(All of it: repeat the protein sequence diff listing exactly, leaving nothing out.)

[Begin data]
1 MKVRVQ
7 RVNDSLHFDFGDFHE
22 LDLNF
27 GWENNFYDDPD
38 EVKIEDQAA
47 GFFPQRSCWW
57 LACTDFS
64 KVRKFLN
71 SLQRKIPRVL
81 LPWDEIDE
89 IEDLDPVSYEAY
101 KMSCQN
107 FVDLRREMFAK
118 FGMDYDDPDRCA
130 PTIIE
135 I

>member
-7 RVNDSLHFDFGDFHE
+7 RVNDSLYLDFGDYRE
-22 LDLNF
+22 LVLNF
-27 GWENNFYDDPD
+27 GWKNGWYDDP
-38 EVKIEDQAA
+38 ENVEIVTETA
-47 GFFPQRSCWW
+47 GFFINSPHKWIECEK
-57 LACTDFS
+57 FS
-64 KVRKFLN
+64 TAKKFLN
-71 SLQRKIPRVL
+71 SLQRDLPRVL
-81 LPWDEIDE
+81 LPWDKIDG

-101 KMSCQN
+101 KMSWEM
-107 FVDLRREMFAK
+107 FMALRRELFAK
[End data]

1 MKVRVQ
7 RVNDSLHFDFGDFHE
22 LDLNF
27 GWENNFYDDPD
38 EVKIEDQAA
47 GFFPQRSCWW
57 LACTDFS
64 KVRKFLN
71 SLQRKIPRVL
81 LPWDEIDE
89 IEDLDPVSYEAY
101 KMSCQN
107 FVDLRREMFAK
118 FGMDYDDPDRCA
130 PTIIE
135 I

>member
-7 RVNDSLHFDFGDFHE
+7 RVNDSLYLDFGDYRE
-22 LDLNF
+22 LVLNF
-27 GWENNFYDDPD
+27 GWKNGWYDDP
-38 EVKIEDQAA
+38 ENVEIVTETA
-47 GFFPQRSCWW
+47 GFFINSPHKWIECEK
-57 LACTDFS
+57 FS
-64 KVRKFLN
+64 TAKKFLN
-71 SLQRKIPRVL
+71 SLQRDLPRVL
-81 LPWDEIDE
+81 LPWDKIDG

-101 KMSCQN
+101 KMSWEM
-107 FVDLRREMFAK
+107 FMALRRELFAK